In Tibetan tantra, sambhogakaya is also the speech of a Buddha or the manifestation of the Buddha in sound.
Poetry challenges known as ‘flyting’ duels were the medieval equivalent of the modern-day rap battle.
Centuries ago, during a plague lockdown in Edinburgh, a bored student poet put pen to paper. The result became a collection of 400 poems featuring the works of numerous Scottish writers.
The anthology contains a poem that historians believe is one of the earliest recorded uses of the F-word in the English language.
According to local news outlet The Scotsman, the written F-bomb appears in a 16th-century manuscript known as the Bannatyne Manuscript. It was compiled by George Bannatyne and features his work alongside that of other writers.
As linguistic expert Joanna Kopaczyk from Glasgow University puts it in a forthcoming BBC documentary about the historic manuscript, the document contains “some very juicy language,” a sentiment echoed by the National Library of Scotland where the document is kept.
“It has long been known that the manuscript contains some strong swearwords that are now common in everyday language, although at the time, they were very much used in good-natured jest,” a spokeswoman for the National Library said of the Medieval manuscript.
Back then, these exchanges of banter were called “flyting” duels and usually occurred between two poets — akin to the knock-downs exchanged during a modern-day rap battle.
In the Bannatyne Manuscript, a word battle titled The Flyting Of Dunbar And Kennedy, written by the poet William Dunbar of a duel with Walter Kennedy, features the insulting phrase “wan fukkit funling.”
The Flyting Of Dunbar And Kennedy is said to have been held before the court of King James IV of Scotland sometime around 1500, making “fukkit” one of the first recorded use of the f— word anywhere in the world.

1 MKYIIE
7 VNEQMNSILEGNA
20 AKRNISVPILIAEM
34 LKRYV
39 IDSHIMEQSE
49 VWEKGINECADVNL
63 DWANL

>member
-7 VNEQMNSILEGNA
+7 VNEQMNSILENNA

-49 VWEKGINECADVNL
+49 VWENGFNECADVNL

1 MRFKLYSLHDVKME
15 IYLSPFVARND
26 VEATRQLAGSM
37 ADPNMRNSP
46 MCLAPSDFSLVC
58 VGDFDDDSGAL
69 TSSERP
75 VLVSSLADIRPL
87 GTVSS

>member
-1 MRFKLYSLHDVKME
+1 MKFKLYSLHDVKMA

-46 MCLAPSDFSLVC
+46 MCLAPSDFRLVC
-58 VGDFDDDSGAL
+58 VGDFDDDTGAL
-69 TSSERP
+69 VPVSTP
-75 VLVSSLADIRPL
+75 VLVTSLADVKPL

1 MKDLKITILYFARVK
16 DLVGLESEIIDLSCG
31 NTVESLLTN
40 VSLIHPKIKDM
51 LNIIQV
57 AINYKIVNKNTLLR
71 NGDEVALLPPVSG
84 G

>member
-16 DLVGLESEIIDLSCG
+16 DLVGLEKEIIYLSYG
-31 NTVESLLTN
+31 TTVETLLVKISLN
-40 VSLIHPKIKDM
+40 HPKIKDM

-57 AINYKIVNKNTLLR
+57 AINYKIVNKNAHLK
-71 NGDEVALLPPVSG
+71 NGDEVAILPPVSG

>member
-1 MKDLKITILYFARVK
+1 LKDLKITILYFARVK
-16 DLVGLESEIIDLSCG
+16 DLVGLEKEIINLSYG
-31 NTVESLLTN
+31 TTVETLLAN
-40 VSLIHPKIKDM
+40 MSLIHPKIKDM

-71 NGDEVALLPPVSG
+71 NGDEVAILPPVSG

In 1568, George Bannatyne, a merchant who was then a student at St Andrews, compiled the writings when the plague hit Edinburgh, forcing its residents into lockdown to contain its spread.
At the time, Europe was in the grip of the Black Plague which tore through the continent for decades before it finally began to subside in the late 1700s.
Public health measures such as citywide lockdowns and 40-day quarantines on traded goods were put in place to slow the spread. Sadly, by the end of its peak, the Black Plague had decimated 60 percent of Europe’s population, cementing it as one of the worst pandemics in world history.
Many credit Bannatyne’s boredom during his town’s lockdown as the motivation behind his poetry compilation project. Now, centuries later, the Bannatyne Manuscript is a historic piece of Scottish Medieval literature.
The impressive body of writing contains roughly 400 poems from 40 different authors. Among them William Dunbar, Alexander Scott, Sir David Lindsay, and William Stewart.
While many of the poems have been printed in other earlier manuscripts, the Bannatyne Manuscript’s unique anthology as a whole is of historic importance.
The Medieval document is considered “one of the most important surviving sources of Older Scots poetry,” the library’s spokeswoman told IFLScience.
The physical manuscript was kept by the descendants of George Bannatyne until it was donated to the Faculty of Advocates — a predecessor to the National Library — in 1772.
“It might never quite make the tourist trail, but here in the National Library we have the first written ‘f—’ in the world. I think that’s something to be proud of,” Kopaczyk says.
But the Bannatyne Manuscript isn’t quite the oldest written record of the f-bomb.
The curse word was first cited in an English court case in 1310 of a man named Roger Fuckebythenavele whose peculiar name was believed to be a reference to “an inexperienced copulator… someone trying to have sex with the navel, or it’s a rather extravagant explanation for a dimwit, someone so stupid they think that this is the way to have sex.”
The discovery was made accidentally by Paul Booth, a former lecturer in Medieval history and an honorary senior research fellow in history at the UK’s Keele University.
Booth, who initially thought the name was a joke by the court clerk, stumbled upon it while combing through a set of Chester County court documents during his research on the reign of Edward II.
Prior to that, another historic incident with the f— word was the phrase “O d fuckin Abbot” which was scrawled by a monk in the margins of a manuscript by Cicero in 1528 — 40 years before the creation of the Bannatyne Manuscript.
In 1999, both “Blue” magazine (the “Bucking the Condomocracy” article, also reprinted in “Out” Magazine, July 1999, Vol. 7, No.12), and “HQ” magazine (“They Shoot Barebackers Don’t They?”) published articles on barebacking, the one in “HQ” being a reprint of an article from “Poz” magazine. The latter caused a bit of a furore in both “The Sydney Star Observer”, and in the “Sydney Morning Herald”…probably understandably. Read in the context of HIV education and safe sex messages at that time, they read almost as a promotion of barebacking.